2020 Morey-Saint-Denis, Domaine Michel Noëllat, Burgundy

2020 Morey-Saint-Denis, Domaine Michel Noëllat, Burgundy

Product: 20208239637
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2020 Morey-Saint-Denis, Domaine Michel Noëllat, Burgundy

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About this WINE

Domaine Noellat

Domaine Noellat

The Noëllat tribe are abundant in this part of the Côte de Nuits. Two brothers, Charles and Ernest, flourished in the early part of the 20th century. Charles had a son, André, who died in 1941, and whose daughter Odile married Alain Hudelot, to form Domaine Hudelot-Noëllat in Vougeot. Domaine Charles Noëllat no longer exists since its purchase by Lalou Bize-Leroy in 1988.
 
Ernest had two sons, Georges and Henri. Domaine Georges Noëllat has passed down through daughter Marie-Thèrese to her sons Patrice and François Cheurlin. Henri meanwhile married Marie-Thèrese Jayer, daughter of Henri Jayer’s Uncle Edouard. They had a son, Michel – who married a distant cousin, Hélène Noëllat – and their children today run Domaine Michel Noëllat.

Jasper Morris MW, Burgundy Wine Director and author of the award-winning Inside Burgundy comprehensive handbook.

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Pinot Noir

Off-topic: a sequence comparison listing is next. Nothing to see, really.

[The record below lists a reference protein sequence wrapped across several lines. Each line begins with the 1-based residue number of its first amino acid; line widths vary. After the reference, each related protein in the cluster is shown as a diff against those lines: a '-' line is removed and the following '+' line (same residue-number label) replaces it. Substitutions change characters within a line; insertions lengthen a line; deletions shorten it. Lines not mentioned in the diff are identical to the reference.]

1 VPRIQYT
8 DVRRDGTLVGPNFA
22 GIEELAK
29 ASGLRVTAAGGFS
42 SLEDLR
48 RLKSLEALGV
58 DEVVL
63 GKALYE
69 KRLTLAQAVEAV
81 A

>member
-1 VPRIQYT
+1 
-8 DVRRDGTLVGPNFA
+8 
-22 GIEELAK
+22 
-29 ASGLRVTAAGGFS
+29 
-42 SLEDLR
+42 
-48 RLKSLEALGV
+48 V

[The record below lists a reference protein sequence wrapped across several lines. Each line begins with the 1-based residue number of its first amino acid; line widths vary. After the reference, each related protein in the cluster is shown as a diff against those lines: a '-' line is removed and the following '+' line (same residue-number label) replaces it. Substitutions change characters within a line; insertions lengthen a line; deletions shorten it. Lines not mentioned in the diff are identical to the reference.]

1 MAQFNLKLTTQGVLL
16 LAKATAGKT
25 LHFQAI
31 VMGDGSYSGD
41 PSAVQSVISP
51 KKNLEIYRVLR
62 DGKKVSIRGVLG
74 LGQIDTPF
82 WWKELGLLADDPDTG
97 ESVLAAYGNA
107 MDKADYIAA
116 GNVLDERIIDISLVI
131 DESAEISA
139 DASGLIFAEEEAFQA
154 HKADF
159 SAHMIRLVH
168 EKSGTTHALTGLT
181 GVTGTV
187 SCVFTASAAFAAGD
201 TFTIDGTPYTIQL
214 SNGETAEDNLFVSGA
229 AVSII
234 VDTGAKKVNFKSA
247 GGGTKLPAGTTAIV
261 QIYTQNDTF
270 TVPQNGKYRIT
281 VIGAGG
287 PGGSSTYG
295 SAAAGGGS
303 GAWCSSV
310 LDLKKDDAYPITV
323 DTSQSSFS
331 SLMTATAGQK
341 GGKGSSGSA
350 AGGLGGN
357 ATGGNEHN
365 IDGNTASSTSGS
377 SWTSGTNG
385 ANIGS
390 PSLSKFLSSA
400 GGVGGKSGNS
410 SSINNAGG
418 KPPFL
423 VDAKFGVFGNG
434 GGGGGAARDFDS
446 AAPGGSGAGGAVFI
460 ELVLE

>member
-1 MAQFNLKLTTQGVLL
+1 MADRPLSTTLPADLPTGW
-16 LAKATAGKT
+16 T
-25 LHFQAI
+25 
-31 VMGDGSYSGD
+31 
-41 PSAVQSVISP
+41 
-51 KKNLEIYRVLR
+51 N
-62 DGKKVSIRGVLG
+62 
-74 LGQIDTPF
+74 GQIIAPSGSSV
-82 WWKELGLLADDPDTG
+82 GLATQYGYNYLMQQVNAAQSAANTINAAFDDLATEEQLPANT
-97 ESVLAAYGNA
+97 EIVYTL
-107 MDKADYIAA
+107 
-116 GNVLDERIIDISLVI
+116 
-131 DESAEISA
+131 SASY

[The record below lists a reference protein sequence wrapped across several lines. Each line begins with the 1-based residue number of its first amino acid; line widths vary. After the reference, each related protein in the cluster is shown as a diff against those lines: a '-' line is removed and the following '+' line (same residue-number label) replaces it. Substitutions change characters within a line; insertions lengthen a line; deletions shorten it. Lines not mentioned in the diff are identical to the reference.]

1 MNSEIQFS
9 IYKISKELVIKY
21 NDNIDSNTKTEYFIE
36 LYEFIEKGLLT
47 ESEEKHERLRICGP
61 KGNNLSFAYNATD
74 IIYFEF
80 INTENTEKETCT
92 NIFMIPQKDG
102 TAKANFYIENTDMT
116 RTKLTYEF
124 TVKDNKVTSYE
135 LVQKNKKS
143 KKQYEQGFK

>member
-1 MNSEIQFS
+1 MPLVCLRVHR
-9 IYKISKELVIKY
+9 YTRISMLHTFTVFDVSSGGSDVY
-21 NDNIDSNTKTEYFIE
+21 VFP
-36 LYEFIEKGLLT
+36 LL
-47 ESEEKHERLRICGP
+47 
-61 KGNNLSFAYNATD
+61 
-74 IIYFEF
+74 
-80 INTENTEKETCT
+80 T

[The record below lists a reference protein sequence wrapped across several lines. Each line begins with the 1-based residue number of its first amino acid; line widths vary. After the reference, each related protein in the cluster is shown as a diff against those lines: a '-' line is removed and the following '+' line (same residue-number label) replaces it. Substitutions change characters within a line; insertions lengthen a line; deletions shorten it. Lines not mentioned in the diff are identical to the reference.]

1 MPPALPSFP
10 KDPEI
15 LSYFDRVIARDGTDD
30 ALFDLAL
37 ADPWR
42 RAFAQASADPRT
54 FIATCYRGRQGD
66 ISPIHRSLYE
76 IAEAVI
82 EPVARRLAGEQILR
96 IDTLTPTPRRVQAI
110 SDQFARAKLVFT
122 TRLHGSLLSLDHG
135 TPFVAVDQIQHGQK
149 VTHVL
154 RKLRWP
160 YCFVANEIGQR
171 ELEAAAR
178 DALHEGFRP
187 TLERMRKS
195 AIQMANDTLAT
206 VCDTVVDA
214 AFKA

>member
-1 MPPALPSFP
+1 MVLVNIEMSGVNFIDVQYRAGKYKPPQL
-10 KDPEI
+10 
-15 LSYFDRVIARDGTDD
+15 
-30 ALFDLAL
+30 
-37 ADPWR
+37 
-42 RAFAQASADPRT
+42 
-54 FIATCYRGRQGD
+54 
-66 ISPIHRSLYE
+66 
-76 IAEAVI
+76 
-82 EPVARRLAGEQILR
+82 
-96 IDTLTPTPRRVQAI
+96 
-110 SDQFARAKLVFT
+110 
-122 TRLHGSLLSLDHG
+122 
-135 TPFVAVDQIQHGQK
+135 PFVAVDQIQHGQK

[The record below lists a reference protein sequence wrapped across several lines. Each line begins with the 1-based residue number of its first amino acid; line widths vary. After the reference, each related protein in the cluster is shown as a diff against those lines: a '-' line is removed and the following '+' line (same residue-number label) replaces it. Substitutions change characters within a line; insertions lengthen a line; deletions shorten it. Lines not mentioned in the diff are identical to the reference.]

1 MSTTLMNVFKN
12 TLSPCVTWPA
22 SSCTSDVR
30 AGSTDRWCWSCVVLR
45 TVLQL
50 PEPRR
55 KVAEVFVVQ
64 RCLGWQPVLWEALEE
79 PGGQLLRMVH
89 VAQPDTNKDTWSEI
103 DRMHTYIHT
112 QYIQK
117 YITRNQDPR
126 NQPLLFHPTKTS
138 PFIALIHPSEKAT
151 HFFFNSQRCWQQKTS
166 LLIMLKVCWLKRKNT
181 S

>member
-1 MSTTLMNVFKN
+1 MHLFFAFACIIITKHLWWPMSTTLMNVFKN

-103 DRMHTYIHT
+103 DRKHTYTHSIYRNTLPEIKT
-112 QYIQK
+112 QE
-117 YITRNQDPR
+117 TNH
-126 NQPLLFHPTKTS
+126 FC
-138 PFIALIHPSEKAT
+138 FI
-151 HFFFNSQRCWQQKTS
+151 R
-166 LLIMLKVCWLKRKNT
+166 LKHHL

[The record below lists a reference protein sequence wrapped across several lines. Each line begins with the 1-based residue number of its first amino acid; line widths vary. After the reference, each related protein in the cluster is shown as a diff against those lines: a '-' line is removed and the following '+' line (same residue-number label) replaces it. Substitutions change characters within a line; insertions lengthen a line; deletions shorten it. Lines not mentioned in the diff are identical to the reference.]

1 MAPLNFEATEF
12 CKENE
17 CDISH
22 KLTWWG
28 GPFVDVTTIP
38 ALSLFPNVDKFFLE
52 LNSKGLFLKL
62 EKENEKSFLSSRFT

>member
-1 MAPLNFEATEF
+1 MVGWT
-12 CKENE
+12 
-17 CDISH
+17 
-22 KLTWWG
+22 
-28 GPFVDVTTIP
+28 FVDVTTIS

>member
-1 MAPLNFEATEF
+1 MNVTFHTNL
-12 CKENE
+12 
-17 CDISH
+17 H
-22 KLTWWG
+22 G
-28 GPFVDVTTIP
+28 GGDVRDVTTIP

Pinot Noir

Pinot Noir is probably the most frustrating, and at times infuriating, wine grape in the world. However when it is successful, it can produce some of the most sublime wines known to man. This thin-skinned grape which grows in small, tight bunches performs well on well-drained, deepish limestone based subsoils as are found on Burgundy's Côte d'Or.

Pinot Noir is more susceptible than other varieties to over cropping - concentration and varietal character disappear rapidly if yields are excessive and yields as little as 25hl/ha are the norm for some climats of the Côte d`Or.

Because of the thinness of the skins, Pinot Noir wines are lighter in colour, body and tannins. However the best wines have grip, complexity and an intensity of fruit seldom found in wine from other grapes. Young Pinot Noir can smell almost sweet, redolent with freshly crushed raspberries, cherries and redcurrants. When mature, the best wines develop a sensuous, silky mouth feel with the fruit flavours deepening and gamey "sous-bois" nuances emerging.

The best examples are still found in Burgundy, although Pinot Noir`s key role in Champagne should not be forgotten. It is grown throughout the world with notable success in the Carneros and Russian River Valley districts of California, and the Martinborough and Central Otago regions of New Zealand.

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